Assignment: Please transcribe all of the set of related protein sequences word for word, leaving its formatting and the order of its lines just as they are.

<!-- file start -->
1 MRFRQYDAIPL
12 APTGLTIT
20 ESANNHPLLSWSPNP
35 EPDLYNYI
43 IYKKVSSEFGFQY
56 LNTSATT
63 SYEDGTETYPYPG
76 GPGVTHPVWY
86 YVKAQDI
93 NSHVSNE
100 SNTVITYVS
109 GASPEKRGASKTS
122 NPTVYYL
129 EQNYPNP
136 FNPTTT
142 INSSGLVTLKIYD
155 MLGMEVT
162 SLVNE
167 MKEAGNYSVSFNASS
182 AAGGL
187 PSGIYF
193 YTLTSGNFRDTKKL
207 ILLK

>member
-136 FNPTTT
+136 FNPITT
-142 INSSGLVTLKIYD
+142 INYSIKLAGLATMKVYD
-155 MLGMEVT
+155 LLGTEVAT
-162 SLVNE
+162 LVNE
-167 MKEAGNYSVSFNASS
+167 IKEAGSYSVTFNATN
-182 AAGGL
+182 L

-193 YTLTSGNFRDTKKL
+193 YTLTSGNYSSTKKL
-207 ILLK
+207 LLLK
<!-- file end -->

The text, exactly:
1 MRFRQYDAIPL
12 APTGLTIT
20 ESANNHPLLSWSPNP
35 EPDLYNYI
43 IYKKVSSEFGFQY
56 LNTSATT
63 SYEDGTETYPYPG
76 GPGVTHPVWY
86 YVKAQDI
93 NSHVSNE
100 SNTVITYVS
109 GASPEKRGASKTS
122 NPTVYYL
129 EQNYPNP
136 FNPTTT
142 INSSGLVTLKIYD
155 MLGMEVT
162 SLVNE
167 MKEAGNYSVSFNASS
182 AAGGL
187 PSGIYF
193 YTLTSGNFRDTKKL
207 ILLK

>member
-136 FNPTTT
+136 FNPITT
-142 INSSGLVTLKIYD
+142 INYSIKLAGLATMKVYD
-155 MLGMEVT
+155 LLGTEVAT
-162 SLVNE
+162 LVNE
-167 MKEAGNYSVSFNASS
+167 IKEAGSYSVTFNATN
-182 AAGGL
+182 L

-193 YTLTSGNFRDTKKL
+193 YTLTSGNYSSTKKL
-207 ILLK
+207 LLLK